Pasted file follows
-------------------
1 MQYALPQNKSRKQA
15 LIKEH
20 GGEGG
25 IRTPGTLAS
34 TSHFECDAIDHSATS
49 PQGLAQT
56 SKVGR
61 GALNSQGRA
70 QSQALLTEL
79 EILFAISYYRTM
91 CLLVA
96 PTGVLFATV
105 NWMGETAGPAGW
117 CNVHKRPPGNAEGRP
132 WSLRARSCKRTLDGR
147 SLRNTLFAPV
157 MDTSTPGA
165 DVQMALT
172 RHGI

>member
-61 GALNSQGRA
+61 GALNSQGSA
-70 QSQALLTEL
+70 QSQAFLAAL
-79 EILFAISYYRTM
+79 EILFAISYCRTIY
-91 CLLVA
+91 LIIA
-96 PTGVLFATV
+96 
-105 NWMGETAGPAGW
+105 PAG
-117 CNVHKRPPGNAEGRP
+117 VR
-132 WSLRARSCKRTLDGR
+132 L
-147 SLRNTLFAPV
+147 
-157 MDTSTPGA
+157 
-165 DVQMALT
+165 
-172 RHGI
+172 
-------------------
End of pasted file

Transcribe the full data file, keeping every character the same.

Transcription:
1 MQYALPQNKSRKQA
15 LIKEH
20 GGEGG
25 IRTPGTLAS
34 TSHFECDAIDHSATS
49 PQGLAQT
56 SKVGR
61 GALNSQGRA
70 QSQALLTEL
79 EILFAISYYRTM
91 CLLVA
96 PTGVLFATV
105 NWMGETAGPAGW
117 CNVHKRPPGNAEGRP
132 WSLRARSCKRTLDGR
147 SLRNTLFAPV
157 MDTSTPGA
165 DVQMALT
172 RHGI

>member
-61 GALNSQGRA
+61 GALNSQGSA
-70 QSQALLTEL
+70 QSQAFLAAL
-79 EILFAISYYRTM
+79 EILFAISYCRTIY
-91 CLLVA
+91 LIIA
-96 PTGVLFATV
+96 
-105 NWMGETAGPAGW
+105 PAG
-117 CNVHKRPPGNAEGRP
+117 VR
-132 WSLRARSCKRTLDGR
+132 L
-147 SLRNTLFAPV
+147 
-157 MDTSTPGA
+157 
-165 DVQMALT
+165 
-172 RHGI
+172 